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How Do You Measure Progress in Autism?

Posted Aug 01 2011 12:00am

White levis

By Kim Stagliano

How do you measure progress in your child with autism? That's me last night wearing my favorite white Levi's. The ones I was glad I was not wearing when I wriggled out of my undies and gave them to Mia at the urgent care center a couple of years ago (page 106 in my book All I Can Handle I'm No Mother Teresa .) 

When I snapped the photo, we had just returned from an evening out for dinner, with Mia, Gianna and Bella.  Mia sat to my right, Bella to my left in the booth.  Do you see any stains on my pants? No, you do not. The girls "ate neatly," to borrow a phrase from one of my favorite children's stories Leo The Late Bloomer.   No smears, no spills, no catching a drink midair. We had a lovely dinner (it was Mark's birthday.)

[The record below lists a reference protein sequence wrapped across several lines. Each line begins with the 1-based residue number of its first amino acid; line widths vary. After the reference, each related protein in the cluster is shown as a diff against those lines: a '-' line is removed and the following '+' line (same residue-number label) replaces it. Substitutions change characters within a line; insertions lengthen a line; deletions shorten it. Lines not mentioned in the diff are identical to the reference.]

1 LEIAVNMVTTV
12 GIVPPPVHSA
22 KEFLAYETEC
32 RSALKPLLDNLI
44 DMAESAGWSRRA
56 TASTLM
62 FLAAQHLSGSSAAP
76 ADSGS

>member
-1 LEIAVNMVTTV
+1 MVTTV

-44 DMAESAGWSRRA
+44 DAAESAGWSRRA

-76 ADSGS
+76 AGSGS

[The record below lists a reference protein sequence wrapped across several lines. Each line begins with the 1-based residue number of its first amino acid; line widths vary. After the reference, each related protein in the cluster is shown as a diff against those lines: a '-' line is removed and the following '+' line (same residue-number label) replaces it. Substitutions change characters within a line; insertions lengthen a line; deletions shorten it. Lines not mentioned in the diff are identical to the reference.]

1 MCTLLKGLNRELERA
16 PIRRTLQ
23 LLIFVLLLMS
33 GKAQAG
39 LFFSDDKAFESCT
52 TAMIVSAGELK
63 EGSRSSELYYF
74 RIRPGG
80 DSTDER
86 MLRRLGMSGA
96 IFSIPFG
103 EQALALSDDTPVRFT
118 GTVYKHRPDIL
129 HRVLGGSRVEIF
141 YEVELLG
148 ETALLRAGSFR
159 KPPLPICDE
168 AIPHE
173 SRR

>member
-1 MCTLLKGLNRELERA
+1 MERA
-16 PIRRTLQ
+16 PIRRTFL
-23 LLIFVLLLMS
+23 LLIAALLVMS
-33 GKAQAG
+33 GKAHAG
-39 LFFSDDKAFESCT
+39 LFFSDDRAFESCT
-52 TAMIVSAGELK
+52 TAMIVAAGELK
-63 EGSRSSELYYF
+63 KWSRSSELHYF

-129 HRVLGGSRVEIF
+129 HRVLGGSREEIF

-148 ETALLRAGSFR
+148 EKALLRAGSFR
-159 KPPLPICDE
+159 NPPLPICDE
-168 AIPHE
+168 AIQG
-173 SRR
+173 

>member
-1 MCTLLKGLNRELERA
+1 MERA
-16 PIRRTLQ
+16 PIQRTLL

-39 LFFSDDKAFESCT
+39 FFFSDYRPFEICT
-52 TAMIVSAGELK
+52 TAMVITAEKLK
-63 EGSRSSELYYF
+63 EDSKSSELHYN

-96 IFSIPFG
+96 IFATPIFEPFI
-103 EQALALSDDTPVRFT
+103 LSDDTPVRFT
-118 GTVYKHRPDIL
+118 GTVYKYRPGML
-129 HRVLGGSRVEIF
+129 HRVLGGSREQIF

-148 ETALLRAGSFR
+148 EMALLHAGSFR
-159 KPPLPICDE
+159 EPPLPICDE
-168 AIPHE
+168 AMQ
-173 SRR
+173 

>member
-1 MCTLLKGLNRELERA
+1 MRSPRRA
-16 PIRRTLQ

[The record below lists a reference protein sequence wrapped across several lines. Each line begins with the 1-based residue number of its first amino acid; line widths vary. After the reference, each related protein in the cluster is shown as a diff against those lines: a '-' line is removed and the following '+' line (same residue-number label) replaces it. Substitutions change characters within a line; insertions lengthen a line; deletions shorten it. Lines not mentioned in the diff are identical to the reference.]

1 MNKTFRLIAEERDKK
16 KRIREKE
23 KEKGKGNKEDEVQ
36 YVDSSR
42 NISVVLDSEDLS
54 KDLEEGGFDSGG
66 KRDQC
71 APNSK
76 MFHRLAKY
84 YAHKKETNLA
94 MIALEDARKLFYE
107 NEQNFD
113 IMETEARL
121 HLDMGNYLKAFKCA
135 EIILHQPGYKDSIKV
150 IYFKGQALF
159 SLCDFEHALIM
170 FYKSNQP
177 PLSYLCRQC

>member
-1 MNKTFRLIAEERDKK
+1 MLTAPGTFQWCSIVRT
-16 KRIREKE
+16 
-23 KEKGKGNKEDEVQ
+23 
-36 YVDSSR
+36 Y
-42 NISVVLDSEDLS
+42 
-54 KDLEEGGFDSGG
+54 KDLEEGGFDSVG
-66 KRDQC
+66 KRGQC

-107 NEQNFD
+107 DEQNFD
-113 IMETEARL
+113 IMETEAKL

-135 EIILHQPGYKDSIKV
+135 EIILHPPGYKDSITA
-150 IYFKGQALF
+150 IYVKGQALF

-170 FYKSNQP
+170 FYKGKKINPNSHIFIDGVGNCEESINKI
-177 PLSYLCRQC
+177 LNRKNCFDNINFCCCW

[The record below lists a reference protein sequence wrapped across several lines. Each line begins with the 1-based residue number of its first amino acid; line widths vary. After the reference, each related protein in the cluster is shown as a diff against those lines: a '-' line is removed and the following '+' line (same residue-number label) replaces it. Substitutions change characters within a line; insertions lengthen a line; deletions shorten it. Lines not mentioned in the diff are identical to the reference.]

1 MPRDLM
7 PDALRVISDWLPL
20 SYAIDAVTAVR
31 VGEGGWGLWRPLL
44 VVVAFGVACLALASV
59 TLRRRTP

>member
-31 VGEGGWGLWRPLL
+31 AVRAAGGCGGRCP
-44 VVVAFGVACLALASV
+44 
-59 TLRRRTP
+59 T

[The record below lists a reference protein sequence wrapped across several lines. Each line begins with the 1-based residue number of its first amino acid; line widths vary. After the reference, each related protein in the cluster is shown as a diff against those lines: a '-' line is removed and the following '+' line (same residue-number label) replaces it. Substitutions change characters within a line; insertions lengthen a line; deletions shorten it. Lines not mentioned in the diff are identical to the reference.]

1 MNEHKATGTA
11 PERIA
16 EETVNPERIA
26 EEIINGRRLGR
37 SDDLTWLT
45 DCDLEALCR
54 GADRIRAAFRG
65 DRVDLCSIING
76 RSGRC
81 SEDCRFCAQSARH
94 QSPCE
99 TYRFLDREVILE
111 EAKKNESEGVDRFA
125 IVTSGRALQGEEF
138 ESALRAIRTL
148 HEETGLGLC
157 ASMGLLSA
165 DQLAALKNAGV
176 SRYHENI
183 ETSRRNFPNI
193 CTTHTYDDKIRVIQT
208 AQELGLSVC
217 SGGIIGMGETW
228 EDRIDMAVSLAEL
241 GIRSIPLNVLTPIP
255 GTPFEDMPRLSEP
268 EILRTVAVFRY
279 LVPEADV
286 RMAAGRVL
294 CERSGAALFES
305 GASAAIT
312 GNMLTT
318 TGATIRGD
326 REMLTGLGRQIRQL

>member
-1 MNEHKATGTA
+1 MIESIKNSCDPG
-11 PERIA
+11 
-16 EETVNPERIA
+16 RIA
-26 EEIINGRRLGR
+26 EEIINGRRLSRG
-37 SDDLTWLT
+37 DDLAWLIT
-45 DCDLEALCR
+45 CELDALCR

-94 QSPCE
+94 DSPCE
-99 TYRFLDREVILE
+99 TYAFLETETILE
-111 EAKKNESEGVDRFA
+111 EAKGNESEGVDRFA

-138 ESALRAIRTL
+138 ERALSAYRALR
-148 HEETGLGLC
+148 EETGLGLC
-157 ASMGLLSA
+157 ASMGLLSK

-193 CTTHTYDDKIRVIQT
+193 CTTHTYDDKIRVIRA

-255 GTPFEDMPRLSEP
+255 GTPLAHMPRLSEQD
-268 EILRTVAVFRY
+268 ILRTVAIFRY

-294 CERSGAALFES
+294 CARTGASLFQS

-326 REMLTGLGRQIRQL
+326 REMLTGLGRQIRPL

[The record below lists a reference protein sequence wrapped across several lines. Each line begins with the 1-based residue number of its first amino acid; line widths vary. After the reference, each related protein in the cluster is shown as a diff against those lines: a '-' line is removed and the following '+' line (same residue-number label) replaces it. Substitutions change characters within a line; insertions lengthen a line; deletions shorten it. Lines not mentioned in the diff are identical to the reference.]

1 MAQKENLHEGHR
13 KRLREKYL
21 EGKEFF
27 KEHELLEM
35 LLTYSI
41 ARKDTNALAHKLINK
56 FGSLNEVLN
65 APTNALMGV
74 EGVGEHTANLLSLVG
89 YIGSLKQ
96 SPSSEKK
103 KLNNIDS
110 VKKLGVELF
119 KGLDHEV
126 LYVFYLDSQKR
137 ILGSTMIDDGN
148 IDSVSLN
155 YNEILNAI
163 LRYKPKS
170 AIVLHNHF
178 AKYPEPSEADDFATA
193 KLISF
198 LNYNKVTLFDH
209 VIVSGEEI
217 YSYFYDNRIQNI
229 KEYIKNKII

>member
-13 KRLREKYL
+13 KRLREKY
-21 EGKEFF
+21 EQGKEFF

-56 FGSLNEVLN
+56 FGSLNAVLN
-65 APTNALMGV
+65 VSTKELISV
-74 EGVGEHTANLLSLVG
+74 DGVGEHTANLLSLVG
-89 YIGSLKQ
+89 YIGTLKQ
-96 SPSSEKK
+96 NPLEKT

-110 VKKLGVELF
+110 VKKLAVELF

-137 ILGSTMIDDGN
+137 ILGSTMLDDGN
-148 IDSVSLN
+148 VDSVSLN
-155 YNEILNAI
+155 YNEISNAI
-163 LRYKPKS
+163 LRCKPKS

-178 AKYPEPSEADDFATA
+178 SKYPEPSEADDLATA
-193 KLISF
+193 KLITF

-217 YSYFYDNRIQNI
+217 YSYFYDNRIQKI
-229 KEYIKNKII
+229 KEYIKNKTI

Clean white Levi's equals tremendous progress for my girls. I'm proud of them. And happy I didn't have to run home and grab the OxyClean.

How do you measure progress in your household?


All I Can Handle Small Kim Stagliano is Managing Editor of Age of Autism. Her book from Skyhorse Publishing, All I Can Handle I'm No Mother Teresa; A Life Raising Three Daughters with Autism  is available now. Visit her website at Kim Stagliano

 

 

Posted by Age of Autism at August 13, 2011 at 5:45 AM in Kim Stagliano Permalink

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